Oracle's decision to turn its shoulder on Java Enterprise Edition (Java EE) is concerning companies, and many are now questioning the company's commitment to the Java platform. Oracle has been cutting funding for Java EE and has even informed staff to work on other projects, something that is all too familiar.
The world's second-largest software company has a history of acquiring open source platforms and not giving them the attention they deserve. OpenOffice.org and OpenSolaris are two examples, but Java seemed like something Oracle would look to back up 100%, after-all it is the most widely used programing language (below).
Java EE is the underlying technology for millions of web, internet, and business applications, while it is also the chief programming language for Android. Indeed, Oracle's coldness towards Java seems to stem from the war the company is currently waging against Google. Oracle has taken exception to Google's use of Java in the Android Dalvik language.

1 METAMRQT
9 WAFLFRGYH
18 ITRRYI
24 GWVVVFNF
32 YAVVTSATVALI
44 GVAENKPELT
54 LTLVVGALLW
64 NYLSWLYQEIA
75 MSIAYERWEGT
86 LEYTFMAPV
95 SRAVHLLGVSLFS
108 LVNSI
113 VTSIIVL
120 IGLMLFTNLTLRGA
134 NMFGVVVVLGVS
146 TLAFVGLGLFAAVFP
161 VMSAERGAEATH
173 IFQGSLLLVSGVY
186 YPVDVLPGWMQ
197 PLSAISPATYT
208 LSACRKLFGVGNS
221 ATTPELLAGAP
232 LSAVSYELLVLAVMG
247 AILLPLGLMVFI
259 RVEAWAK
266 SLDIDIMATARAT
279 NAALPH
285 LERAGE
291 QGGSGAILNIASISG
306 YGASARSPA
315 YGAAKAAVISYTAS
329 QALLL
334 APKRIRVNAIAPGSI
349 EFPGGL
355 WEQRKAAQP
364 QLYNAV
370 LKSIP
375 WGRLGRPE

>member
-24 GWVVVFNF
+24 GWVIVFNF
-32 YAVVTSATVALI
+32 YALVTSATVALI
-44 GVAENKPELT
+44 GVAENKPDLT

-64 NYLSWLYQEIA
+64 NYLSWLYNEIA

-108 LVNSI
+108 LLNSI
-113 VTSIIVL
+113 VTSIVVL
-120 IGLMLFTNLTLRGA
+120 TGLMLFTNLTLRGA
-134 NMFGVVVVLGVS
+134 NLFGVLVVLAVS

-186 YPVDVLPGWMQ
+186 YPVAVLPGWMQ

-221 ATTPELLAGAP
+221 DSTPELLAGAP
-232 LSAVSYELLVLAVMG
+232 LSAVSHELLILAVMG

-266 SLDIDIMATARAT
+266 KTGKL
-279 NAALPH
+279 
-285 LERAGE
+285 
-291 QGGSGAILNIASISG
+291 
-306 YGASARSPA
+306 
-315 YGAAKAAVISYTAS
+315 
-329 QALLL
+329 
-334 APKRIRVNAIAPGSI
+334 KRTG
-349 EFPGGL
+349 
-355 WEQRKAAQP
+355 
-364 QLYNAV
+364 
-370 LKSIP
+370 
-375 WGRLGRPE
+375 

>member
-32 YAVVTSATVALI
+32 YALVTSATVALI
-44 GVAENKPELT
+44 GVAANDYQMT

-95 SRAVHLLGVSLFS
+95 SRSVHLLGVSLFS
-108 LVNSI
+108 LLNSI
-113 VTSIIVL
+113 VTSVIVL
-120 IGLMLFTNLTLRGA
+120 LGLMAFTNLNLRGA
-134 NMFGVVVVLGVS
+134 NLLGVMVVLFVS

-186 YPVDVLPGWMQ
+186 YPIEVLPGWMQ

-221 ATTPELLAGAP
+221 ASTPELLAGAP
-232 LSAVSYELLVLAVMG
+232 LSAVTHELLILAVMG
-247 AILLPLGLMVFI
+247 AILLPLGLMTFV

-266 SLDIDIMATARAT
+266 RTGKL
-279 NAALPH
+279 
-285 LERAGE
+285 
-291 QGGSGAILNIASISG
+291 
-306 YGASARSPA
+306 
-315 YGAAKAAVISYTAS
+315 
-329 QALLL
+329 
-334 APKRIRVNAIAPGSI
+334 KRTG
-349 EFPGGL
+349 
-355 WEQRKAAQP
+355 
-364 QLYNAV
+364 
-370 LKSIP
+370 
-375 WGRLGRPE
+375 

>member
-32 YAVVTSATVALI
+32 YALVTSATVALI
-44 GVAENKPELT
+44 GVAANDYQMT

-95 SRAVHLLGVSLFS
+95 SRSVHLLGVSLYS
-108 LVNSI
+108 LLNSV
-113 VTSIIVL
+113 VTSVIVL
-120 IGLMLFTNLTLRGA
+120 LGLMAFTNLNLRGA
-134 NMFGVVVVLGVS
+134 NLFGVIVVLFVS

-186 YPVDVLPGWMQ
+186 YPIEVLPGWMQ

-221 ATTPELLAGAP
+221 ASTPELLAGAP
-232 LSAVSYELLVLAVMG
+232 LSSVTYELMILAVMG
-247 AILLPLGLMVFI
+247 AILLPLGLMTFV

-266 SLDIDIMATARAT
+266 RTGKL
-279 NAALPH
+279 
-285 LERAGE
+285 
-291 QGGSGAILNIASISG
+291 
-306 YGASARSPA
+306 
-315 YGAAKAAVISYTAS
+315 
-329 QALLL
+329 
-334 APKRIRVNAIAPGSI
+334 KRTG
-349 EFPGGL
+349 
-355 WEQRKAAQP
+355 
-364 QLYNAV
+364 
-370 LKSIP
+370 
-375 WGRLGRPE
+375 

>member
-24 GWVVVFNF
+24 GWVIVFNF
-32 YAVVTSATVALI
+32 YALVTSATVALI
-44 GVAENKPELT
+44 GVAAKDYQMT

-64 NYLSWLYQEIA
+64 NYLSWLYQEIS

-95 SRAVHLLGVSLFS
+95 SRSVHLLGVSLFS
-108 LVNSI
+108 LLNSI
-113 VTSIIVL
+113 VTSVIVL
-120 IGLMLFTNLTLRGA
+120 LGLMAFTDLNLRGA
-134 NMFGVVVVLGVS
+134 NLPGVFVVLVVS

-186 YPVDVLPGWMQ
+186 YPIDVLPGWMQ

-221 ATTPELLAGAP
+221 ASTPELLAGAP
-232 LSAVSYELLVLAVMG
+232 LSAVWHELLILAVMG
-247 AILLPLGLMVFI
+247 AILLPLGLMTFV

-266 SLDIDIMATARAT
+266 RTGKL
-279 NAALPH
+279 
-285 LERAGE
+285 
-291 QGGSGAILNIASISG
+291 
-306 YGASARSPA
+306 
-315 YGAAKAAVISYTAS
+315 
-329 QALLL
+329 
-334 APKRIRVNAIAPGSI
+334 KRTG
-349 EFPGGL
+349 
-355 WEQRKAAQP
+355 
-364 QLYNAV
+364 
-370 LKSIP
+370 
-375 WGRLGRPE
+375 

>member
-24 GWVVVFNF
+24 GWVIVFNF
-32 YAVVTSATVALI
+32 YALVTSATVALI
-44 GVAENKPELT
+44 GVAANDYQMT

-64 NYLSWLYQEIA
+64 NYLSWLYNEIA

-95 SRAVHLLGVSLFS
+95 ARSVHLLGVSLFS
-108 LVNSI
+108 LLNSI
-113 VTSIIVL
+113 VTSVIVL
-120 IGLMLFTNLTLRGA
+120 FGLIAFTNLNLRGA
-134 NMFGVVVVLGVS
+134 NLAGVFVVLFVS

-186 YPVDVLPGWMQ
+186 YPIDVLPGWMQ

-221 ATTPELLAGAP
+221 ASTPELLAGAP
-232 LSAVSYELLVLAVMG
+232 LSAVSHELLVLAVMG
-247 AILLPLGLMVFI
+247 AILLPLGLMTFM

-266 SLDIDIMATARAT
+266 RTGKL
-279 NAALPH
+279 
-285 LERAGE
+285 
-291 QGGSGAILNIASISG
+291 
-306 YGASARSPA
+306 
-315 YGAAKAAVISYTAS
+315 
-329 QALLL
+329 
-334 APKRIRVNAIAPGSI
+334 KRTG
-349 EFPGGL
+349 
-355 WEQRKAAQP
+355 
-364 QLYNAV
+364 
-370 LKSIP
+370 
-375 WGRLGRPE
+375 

It is unclear if the legal battle with Google has distracted Oracle, but companies are very worried. Rumors abound that Oracle has told staff to focus their attention away from Java EE and that the company is even considering forking the Java platform.
Oracle's disinterest has sparked the Java EE Guardians into action, with the group petitioning the company to either let go of Java or to once again invest in the platform.
Speaking to Ars Technica, Java EE Guardians spokesman and former Oracle Java evangelist Reza Rahman, said the lack of support could have a global affect.
“The short and long term risks for the [Java] community and industry are immense. Java and Java EE are pervasive technologies much of global IT depends upon.”
Oracle has remained silent throughout the protest and worries, the company fueling the matter in its silence. The company is appealing Google's April legal victory, which found that the company is not infringing copyright in its use of the Java API. Oracle protecting its platform suggests the company still has a vested interest in Java, but the open source community is unconvinced.